The national capital is becoming the top choice migrants in India as the latest survey by Indian Institute of Human Settlements (IIHS) reveals that Delhi hosts the highest number of immigrants in India. The IIHS report states that highest stream of migration is from Uttar Pradesh and Bihar. Analyzing the available information including the preliminary data of 2011 census, the National Sample Survey (2007-2008), and the 2001 Census, IIHS researchers stated that it is not Maharashtra but Delhi is the top destination for the inter-state migrants is India.
Dealing with the influx of migrants, not only Delhi city, India’s other cities also have accommodated a large number of migrants in the last decade. This new study rewrites the existing assumptions of social scientists about India’s top migration statistics as it denotes Delhi as the hub for migrants. Reportedly the highest migration course to Delhi is from Uttar Pradesh and Bihar. Each of this state releases 3 lakhs of emigrants over the past decade. Other top migration streams are UP to Maharashtra, Bihar to West Bengal, Tamil Nadu to Kerala, Bihar to UP, Haryana to Delhi, UP to Gujarat, Kerala to Tamil Nadu and Andhra to Karnataka.
According to the available preliminary data of 2011 census, the net migration from rural to urban India has marked a significant increase. The earlier migration assumptions claimed that the migration targets will be the adjacent suburban areas such as Gurgaon and Noida.
According to the 2001 census, Maharashtra received the largest number of migrants. It was about 7.9 million whereas Delhi housed 5.6 million migrants where as the 1991 census revealed that Maharashtra had only 4.3 million migrants and 3.7 million in Delhi. The migration over the decade shows the demographic increase of relocation. The 2001 census reported that the percentage of migration is higher than the average of population increase over the decade.
"There are a large number of service sector jobs on offer in Delhi, increasingly in the informal sector," says IIHS Director Aromar Revi. He mentioned that the highest per capita income and income growth brought Delhi as the hub of migrants compared to other Indian metro cities. Delhi concentrates much more on wealth, resources, infrastructure and quality of urban services than other metros. The national capital offers a relatively higher education and health system, he added. "In addition to providing a large number of night shelters for the working homeless, Delhi is more accepting of migrants than cities like Mumbai, which are increasingly intolerant of them."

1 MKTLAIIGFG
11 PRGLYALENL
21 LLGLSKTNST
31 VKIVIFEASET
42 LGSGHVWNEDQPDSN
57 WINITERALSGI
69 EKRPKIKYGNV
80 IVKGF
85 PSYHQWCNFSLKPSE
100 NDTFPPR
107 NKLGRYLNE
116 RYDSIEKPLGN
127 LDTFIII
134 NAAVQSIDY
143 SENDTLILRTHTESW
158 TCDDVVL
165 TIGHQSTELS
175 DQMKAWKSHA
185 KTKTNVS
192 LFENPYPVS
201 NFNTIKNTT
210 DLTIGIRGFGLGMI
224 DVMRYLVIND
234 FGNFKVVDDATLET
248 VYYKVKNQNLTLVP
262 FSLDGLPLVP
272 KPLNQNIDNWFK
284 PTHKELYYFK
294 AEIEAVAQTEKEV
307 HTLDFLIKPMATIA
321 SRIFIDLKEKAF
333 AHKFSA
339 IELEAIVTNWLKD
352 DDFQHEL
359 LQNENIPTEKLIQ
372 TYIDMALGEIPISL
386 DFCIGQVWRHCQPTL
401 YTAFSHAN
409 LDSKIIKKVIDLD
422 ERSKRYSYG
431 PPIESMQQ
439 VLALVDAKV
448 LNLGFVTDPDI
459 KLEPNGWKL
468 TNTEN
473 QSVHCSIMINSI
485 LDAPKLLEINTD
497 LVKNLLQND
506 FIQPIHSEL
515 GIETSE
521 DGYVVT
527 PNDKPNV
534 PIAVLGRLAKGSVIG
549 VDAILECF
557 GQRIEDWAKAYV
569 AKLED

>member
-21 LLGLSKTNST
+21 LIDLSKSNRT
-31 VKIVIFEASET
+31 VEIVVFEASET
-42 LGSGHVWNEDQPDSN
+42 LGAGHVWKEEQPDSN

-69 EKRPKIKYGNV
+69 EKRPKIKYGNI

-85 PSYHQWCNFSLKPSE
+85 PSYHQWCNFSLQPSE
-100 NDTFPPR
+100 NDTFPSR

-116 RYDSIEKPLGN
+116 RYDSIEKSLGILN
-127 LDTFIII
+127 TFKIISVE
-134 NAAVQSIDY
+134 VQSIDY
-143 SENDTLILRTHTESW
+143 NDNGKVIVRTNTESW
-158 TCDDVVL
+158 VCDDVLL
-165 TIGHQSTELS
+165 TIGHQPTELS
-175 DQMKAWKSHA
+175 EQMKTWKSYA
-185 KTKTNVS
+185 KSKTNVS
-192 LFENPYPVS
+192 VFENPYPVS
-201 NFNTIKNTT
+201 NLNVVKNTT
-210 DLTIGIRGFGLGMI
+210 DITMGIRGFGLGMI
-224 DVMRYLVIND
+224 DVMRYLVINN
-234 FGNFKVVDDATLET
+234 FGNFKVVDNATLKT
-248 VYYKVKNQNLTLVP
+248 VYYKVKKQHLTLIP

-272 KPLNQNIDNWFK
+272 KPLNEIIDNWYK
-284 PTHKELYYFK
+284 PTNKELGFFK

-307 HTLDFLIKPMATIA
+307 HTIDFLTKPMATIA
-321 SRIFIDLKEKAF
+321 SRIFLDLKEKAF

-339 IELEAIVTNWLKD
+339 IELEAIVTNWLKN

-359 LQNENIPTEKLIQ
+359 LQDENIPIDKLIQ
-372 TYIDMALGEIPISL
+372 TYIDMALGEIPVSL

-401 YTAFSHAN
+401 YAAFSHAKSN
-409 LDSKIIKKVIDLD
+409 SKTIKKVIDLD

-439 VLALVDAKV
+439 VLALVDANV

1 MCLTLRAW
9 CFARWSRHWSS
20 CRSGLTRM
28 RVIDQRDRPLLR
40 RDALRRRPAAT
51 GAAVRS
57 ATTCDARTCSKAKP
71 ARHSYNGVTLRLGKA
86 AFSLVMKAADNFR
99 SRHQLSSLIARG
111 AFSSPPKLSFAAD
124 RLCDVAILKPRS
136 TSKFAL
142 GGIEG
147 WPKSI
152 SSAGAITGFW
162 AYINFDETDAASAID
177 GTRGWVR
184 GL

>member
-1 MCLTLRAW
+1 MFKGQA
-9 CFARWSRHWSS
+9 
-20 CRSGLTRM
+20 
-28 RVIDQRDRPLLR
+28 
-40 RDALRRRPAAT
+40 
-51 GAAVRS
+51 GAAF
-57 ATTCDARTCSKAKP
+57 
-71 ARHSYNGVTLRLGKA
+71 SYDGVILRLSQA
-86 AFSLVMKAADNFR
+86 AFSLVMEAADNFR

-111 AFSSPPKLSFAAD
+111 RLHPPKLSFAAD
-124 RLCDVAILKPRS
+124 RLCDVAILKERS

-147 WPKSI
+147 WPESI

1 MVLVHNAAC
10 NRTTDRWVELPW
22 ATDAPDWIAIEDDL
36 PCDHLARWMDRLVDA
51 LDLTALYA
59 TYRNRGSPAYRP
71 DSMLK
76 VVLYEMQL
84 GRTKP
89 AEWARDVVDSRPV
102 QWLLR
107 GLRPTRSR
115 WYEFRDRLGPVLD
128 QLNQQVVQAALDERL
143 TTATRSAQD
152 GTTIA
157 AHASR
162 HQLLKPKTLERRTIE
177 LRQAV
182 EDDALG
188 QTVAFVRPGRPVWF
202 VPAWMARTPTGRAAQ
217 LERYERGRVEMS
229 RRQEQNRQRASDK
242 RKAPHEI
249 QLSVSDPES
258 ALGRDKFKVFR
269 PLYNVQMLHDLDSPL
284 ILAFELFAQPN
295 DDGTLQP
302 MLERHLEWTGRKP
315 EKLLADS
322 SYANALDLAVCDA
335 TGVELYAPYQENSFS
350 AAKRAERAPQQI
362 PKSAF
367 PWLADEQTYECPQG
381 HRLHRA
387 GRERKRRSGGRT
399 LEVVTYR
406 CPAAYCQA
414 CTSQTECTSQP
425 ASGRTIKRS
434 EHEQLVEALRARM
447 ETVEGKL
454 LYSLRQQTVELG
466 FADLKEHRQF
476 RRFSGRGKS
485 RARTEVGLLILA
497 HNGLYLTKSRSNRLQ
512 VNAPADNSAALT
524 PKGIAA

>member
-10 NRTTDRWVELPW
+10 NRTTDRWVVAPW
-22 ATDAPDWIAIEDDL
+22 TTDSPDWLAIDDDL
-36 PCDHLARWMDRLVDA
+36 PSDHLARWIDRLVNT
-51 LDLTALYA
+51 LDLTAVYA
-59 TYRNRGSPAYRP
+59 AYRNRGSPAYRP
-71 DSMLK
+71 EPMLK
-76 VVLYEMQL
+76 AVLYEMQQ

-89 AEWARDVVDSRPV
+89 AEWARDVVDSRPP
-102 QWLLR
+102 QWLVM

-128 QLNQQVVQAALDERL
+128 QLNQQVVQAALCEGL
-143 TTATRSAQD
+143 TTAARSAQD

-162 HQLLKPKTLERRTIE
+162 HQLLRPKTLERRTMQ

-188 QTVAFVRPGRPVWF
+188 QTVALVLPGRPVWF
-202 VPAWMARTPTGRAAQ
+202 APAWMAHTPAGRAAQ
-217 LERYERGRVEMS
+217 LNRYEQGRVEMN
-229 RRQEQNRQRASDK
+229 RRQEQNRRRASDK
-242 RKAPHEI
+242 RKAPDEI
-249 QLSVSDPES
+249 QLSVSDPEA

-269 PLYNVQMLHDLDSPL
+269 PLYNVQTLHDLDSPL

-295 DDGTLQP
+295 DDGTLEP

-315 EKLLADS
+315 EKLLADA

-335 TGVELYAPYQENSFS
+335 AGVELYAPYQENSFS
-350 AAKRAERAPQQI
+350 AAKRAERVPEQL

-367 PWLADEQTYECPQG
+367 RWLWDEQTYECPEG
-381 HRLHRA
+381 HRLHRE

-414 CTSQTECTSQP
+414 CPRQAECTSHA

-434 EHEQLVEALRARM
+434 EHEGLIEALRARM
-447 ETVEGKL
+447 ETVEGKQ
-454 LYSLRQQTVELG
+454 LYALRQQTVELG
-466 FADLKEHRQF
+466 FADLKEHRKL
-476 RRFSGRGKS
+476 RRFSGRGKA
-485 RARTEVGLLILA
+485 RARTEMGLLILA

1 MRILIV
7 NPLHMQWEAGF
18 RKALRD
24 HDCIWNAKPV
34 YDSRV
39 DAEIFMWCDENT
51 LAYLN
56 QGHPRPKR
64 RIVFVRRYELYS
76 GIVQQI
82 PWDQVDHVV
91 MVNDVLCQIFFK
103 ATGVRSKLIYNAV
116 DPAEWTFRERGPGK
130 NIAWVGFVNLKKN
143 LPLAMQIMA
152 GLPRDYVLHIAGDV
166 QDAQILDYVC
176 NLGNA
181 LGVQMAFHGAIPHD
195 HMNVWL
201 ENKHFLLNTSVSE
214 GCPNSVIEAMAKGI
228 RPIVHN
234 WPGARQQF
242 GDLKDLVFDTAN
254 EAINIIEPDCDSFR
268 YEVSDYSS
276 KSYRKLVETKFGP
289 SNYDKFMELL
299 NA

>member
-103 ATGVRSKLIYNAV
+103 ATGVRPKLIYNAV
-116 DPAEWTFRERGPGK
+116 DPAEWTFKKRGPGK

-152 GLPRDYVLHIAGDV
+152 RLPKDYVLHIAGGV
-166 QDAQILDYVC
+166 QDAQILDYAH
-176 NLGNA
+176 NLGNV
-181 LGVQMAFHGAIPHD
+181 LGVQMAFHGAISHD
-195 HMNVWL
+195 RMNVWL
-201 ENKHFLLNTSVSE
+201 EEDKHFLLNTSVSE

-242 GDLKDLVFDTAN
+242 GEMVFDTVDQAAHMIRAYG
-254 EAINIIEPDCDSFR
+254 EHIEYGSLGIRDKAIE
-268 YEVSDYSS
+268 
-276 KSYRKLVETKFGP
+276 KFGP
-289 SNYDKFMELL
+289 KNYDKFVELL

Social scientists are more thoughtful of the migration statistics of the caste. While states like Orissa, Bihar, and UP send their large number of people for labour jobs, the average of the upper caste migration is not negligible too. Talking to Times of India, Mohammad Tarique, Assistant Professor of the Tata Institute of Social Sciences said, “The same caste system that inhibits lower castes from rising up the economic ladder prevents the upper castes from performing menial jobs to earn a living. The anonymity of cities like Delhi allows a Brahmin to work as a rickshaw-puller, whereas the caste hierarchy would make it hard for him to do so in his hometown, even if his family is starving," while mentioning the ‘upper-caste’ migration affinity to Delhi. A prominent Architect and Former President of the Institute of Urban Designers India, KT Ravindran says, "While a large proportion of Delhi's migrants work in the non-formal sector, Delhi's master plan assumes that the city can weed out the non-formal sector altogether. This despite the fact that the city's economy is not prepared for such a shift."
The IIHS report says that migration is not the key factor for urban population but the natural growth contributes. Another fascinating fact about migration is that the female migration rate goes higher than the male. Women generally migrated due to marriage while men move out for employment.
Other than marriage and employment, business, education and family relocation causes the higher rate of migration. Forced migration is also taken place in a rate of two percentages. Natural disasters, dislocation and socio-economic reasons are counted as the main reason for forced migration.